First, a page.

Review – “Primitive Creatures” – Church of Trees


reviewed by Kaitlin Ruether

In her poem “Magnus and Morna”, Dinah Craik writes, “A secret at home is like rocks under tide”, and though perhaps the author and poet of nineteenth century England bares little in resemblance to the electro pop duo Church of Trees, the simile resonates with the buried sensations in their debut EP, Primitive Creatures. Perhaps it’s the hushed whispers that conclude “Crumbs (There’s Only Now)” — Church of Trees’ first single off Primitive Creatures — or maybe it’s the way the EP grows ever-darker as you slip deeper into the five tracks, but the record imparts like a secret. There is treasure here.

Church of Trees is made up of writer and producer Bernard Frazer and vocalist Felicity DeCarle. “The two of us couldn’t be more different,” Church of Trees explain. But that’s what gives Primitive Creatures its uniqueness. The band strives for “lyrics that weave sketches of the fantastical with glimpses of gritty reality.”

The EP begins with the personal celebration of independent mothers in the magically melodic “She’s the Star”, an introduction of Church of Trees’ art-pop auteur influences (you can hear some Grimes in the vast dance-floor swells of “Crumbs (There’s Only Now)” and the love-infused foreboding pop of “Restart ft. Charlie Valentine”). “Primitive Creatures” trades the magical fairy light twinkle of “She’s the Star” for the wail of guitars and a sultry vocal style, proving a diversity of skill, and veering towards those gritty realities.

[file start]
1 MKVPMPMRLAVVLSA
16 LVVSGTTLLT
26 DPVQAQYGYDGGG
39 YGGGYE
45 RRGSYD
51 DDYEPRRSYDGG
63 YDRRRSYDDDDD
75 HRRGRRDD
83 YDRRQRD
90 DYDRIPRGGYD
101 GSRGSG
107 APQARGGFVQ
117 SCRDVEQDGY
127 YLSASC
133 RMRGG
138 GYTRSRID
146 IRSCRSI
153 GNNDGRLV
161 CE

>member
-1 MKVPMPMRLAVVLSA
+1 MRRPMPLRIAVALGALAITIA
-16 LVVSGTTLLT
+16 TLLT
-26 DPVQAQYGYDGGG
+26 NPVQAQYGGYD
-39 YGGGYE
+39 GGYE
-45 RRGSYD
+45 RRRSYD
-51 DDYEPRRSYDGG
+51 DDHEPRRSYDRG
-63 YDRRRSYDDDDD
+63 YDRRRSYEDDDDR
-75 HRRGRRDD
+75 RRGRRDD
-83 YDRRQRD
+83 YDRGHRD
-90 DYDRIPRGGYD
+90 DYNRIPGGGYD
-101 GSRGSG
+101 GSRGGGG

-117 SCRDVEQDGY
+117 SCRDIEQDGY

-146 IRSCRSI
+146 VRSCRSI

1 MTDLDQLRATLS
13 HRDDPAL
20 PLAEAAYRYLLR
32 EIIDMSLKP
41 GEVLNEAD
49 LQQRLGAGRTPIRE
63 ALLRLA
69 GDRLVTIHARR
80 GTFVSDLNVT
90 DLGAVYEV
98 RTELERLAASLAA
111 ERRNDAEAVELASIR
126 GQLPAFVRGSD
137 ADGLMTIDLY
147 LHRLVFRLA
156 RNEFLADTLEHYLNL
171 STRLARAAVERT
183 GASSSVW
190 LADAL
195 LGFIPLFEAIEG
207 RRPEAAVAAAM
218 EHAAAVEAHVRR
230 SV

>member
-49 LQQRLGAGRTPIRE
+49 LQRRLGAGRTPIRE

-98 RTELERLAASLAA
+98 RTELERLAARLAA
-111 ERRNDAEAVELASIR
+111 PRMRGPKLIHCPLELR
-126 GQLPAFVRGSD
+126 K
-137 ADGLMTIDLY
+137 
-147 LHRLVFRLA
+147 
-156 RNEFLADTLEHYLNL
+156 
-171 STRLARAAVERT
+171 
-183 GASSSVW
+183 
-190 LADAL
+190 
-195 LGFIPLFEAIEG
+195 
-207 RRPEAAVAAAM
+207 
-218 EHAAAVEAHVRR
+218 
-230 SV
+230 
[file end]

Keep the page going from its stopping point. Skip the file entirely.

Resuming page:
Like buried treasure or the rocks under the tide, “Always Away” rewards the listener at the end of the EP. A buzzing synth underlies the track and gives the instrumentation a Metric-like edge, while lyrics turn from melancholy “I never see you anymore” to self-expressive repetitions of “I’m always away”.

While Bernard Frazer’s production takes risks and plays with design from song to song, DeCarle’s luscious vocals begin to feel relaxed as the album progresses. The spaces she goes to are where she soars, but to be established among the celebrated pop vocalists of today, experimentation would reap rewards.

It is refreshing to see pop musicians working together to take back the genre from stereotypes of triviality, and Church of Trees are a worthy addition to that cause. Though Primitive Creatures delivers like a bundle of secrets, this is pop music that should be exposed. Church of Trees are no secret to keep close.

Top Track: “Always Away”

Rating: Strong Hoot (Good)

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